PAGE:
Pew’s latest report Bloggers: A portrait of the internet’s new storytellers is based on phone surveys. Is it me, or is the phone a less than ideal way to ask bloggers what they are thinking? “Telephone surveys capture the most accurate snapshot possible of a small and moving target,” says Pew, but I wonder if a web-based survey tool with IP tracking wouldn’t do as well, or better.
Maybe that is why the number of respondents here is so small — only two hundred and thirty-three bloggers. So keep in mind Pew generated all these numbers (“87% of bloggers allow comments on their blog”) based on talking to less than three hundred bloggers on the phone, and the margin of error for their numbers is plus or minus seven percent.
That puts the number of bloggers who cited “To make money” as a major reason for blogging within the margin of error. Seth Godin was onto something when he said that blogging is the new poetry. (“Just as we don’t spend a lot of time worrying about how all those poets out there are going to monetize their poetry, the same is true for most bloggers.”)
So, blogging really is about conversation (“77% of bloggers have shared their own artwork, photos, stories, or videos online, compared with 26% of all internet users”) and people don’t intend to shut up any time soon (“eight out of ten (82%) of bloggers think they will still be blogging a year from now”). In other words, Pew’s report doesn’t really reveal anything new for people who have been following blogs.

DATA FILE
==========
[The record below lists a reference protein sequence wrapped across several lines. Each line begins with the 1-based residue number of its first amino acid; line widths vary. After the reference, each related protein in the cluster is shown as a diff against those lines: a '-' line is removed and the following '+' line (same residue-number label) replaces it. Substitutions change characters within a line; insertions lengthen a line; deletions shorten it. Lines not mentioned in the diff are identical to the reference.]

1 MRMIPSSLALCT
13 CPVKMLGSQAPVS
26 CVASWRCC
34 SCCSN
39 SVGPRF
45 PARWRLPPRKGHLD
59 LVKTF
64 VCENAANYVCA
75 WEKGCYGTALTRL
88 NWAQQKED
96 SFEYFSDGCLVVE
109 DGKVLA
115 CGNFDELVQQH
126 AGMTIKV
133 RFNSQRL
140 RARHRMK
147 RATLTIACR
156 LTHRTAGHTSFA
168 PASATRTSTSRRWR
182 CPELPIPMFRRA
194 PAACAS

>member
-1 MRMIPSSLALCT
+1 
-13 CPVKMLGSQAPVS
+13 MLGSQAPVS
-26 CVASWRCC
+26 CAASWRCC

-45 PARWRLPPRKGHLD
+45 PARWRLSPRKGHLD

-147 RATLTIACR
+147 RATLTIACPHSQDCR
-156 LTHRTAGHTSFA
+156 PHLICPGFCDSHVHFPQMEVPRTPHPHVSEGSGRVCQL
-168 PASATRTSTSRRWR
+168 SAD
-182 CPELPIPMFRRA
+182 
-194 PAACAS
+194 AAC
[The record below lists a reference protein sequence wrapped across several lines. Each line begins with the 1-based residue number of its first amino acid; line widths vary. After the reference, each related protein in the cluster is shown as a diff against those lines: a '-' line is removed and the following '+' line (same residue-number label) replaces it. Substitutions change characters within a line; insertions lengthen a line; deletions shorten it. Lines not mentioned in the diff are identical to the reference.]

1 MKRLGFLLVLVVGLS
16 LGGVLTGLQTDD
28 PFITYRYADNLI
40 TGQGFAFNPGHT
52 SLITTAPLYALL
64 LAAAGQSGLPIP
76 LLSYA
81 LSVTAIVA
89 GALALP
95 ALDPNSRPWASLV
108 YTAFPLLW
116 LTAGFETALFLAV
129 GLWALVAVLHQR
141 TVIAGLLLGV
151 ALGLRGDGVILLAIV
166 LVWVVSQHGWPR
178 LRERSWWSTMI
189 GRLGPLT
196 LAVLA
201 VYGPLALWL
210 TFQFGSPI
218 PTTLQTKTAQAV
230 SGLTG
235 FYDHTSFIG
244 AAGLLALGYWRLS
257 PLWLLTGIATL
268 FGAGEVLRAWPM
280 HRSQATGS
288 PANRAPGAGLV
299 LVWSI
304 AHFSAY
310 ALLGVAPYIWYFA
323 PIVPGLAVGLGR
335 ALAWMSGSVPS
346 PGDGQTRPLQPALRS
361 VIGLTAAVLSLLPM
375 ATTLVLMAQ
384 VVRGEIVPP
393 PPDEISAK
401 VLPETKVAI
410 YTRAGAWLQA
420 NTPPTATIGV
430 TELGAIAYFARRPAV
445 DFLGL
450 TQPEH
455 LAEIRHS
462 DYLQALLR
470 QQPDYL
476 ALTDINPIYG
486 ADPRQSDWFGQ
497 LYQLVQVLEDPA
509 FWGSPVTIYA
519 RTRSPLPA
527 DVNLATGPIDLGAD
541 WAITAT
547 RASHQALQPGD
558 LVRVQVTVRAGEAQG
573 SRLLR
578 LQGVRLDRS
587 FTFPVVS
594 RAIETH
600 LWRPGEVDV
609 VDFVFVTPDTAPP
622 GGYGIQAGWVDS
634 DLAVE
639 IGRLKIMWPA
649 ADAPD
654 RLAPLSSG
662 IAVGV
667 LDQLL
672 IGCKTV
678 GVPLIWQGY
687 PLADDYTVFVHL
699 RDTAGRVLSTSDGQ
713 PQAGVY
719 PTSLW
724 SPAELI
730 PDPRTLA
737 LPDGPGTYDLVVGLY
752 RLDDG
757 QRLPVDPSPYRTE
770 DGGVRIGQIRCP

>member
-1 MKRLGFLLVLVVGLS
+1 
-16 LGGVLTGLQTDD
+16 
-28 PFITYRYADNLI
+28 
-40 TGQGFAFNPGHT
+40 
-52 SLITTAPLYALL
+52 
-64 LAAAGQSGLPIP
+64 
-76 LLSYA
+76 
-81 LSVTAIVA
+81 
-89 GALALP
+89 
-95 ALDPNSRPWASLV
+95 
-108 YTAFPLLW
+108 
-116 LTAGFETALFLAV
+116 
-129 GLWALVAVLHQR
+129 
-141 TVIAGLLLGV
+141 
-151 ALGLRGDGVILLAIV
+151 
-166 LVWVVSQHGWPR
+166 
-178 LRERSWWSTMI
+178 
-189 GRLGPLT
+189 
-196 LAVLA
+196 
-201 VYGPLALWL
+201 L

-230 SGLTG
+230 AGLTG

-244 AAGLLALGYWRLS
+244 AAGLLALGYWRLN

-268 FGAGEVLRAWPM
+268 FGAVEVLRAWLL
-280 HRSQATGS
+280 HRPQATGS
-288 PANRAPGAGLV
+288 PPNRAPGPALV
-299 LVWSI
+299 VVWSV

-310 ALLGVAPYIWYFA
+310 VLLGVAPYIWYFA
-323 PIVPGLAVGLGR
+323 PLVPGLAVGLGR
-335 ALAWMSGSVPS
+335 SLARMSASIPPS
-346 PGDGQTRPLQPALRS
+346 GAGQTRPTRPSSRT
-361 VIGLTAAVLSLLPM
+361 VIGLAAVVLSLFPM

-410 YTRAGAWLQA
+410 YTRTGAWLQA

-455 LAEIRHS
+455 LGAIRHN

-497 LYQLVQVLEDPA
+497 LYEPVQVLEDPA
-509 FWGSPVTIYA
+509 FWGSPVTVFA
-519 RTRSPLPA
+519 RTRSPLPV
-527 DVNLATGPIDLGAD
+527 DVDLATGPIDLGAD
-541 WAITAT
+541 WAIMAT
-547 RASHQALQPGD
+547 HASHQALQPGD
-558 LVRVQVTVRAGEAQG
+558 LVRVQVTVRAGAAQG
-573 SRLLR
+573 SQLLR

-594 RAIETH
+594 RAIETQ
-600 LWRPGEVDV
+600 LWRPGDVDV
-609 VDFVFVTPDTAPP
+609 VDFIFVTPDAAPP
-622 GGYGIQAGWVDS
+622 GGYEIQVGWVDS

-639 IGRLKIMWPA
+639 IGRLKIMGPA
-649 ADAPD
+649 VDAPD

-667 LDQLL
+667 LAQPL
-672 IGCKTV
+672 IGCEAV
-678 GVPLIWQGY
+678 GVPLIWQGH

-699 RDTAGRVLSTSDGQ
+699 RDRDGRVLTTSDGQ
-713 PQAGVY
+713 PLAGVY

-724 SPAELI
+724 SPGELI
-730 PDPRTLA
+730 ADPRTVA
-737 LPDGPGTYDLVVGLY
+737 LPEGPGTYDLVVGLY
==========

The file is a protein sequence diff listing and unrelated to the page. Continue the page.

The report has minor weaknesses, aside from the phone thing: not listing WordPress as an option for blogging tools (which is probably why more people listed “Something else” than any specific tool), and not questioning how “only 18% of bloggers offer an RSS feed of their blog’s content” even though nearly all blogging tools automatically generate RSS feeds by default. Granted, you need to be a geek to even notice or care, but, well… I am, so I do.
I want surveys to ask more interesting questions, such as:
- Do you publish material under a Creative Commons license? Why or why not?
- Would it help, hurt, or have no effect on your career if your boss or coworkers read your blog?
- Do you consider yourself to have a clear, a fuzzy, or no line between your professional life and your work life? Is your blog a factor in your answer?
- Have you posted a photograph of yourself on your blog? If you are involved in online worlds, does your avatar look like you?
- If you were forced to change one, would you get a new URL or a new cell phone number?
If you are a blogger, feel free leave your answers in the comments. I really am curious.